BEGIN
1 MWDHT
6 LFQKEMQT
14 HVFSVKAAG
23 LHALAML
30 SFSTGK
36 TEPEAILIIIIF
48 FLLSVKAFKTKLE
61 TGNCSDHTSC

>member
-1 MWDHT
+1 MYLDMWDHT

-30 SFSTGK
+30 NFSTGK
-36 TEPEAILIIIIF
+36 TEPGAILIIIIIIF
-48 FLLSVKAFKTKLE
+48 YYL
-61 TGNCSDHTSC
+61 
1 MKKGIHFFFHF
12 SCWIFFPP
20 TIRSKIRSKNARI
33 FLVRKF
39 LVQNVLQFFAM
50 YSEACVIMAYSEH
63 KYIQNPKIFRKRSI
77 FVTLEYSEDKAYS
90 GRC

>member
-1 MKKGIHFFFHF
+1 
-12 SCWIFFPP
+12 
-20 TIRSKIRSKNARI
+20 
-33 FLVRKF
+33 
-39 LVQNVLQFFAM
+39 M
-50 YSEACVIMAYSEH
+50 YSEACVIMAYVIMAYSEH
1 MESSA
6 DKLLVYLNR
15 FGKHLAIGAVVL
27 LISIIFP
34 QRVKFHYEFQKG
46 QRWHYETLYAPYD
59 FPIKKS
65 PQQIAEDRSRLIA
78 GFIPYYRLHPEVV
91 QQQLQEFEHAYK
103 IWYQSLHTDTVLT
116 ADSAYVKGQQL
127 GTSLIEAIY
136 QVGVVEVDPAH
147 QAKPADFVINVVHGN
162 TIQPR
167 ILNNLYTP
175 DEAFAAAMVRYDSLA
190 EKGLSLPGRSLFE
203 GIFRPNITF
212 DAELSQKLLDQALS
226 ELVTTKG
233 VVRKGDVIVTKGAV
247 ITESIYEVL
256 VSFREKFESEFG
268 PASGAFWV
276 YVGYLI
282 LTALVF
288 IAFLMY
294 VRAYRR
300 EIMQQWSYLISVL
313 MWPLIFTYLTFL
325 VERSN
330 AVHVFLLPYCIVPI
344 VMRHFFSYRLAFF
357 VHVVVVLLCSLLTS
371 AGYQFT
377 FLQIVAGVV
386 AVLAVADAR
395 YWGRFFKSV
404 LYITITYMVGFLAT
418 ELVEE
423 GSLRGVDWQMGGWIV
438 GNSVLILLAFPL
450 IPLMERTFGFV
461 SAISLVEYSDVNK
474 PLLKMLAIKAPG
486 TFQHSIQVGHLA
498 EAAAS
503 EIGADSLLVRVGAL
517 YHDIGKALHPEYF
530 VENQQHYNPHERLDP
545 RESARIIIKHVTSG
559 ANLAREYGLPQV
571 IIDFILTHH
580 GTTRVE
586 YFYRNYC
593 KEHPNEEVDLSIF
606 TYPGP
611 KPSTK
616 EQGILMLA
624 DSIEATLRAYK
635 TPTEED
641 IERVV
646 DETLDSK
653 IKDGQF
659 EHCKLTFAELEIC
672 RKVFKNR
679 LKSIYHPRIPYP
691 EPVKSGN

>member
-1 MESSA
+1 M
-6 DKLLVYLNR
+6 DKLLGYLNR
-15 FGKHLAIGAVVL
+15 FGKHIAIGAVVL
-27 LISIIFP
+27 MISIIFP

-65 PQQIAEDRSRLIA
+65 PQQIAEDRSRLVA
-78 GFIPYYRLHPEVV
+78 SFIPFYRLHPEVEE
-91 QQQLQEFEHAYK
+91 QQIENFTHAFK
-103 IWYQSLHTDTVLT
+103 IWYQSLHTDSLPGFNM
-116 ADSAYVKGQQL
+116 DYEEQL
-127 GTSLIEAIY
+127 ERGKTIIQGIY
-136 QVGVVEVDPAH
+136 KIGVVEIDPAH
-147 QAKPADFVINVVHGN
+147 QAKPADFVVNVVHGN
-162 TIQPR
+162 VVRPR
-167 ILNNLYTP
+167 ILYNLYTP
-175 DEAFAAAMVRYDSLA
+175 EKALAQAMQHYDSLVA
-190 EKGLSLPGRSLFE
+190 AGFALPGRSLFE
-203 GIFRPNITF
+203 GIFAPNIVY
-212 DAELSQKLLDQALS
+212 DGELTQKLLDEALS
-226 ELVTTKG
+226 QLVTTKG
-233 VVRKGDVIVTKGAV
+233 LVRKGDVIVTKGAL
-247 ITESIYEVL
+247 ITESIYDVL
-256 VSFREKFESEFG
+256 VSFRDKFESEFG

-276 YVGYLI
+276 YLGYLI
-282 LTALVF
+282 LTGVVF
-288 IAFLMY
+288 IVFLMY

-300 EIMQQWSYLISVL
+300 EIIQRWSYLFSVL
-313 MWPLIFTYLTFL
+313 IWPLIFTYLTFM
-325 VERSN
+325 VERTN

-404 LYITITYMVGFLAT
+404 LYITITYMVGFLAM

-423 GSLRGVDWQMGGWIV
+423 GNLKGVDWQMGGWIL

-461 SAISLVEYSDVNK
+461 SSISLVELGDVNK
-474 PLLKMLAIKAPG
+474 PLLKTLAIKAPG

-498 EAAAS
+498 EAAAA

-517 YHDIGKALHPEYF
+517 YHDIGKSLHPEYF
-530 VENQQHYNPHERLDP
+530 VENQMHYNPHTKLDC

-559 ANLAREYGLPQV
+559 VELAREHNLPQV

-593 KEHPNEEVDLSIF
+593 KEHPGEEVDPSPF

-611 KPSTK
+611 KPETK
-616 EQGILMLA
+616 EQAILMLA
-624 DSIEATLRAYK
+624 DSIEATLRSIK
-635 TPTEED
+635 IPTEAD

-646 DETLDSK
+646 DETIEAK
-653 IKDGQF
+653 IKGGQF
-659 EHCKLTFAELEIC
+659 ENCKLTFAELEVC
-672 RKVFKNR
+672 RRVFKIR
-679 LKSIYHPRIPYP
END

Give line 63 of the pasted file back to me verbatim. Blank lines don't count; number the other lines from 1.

226 ELVTTKG